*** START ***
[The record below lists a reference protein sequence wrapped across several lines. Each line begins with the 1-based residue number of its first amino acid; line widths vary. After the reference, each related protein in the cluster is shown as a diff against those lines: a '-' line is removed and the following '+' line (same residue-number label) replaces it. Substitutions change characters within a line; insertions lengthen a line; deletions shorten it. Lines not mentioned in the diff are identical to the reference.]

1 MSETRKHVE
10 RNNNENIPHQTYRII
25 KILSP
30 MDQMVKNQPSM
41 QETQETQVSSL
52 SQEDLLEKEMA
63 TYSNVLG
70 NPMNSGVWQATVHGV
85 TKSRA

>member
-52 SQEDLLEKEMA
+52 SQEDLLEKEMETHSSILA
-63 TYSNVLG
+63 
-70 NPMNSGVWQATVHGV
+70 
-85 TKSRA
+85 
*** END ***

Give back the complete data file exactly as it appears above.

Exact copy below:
[The record below lists a reference protein sequence wrapped across several lines. Each line begins with the 1-based residue number of its first amino acid; line widths vary. After the reference, each related protein in the cluster is shown as a diff against those lines: a '-' line is removed and the following '+' line (same residue-number label) replaces it. Substitutions change characters within a line; insertions lengthen a line; deletions shorten it. Lines not mentioned in the diff are identical to the reference.]

1 MSETRKHVE
10 RNNNENIPHQTYRII
25 KILSP
30 MDQMVKNQPSM
41 QETQETQVSSL
52 SQEDLLEKEMA
63 TYSNVLG
70 NPMNSGVWQATVHGV
85 TKSRA

>member
-52 SQEDLLEKEMA
+52 SQEDLLEKEMETHSSILA
-63 TYSNVLG
+63 
-70 NPMNSGVWQATVHGV
+70 
-85 TKSRA
+85 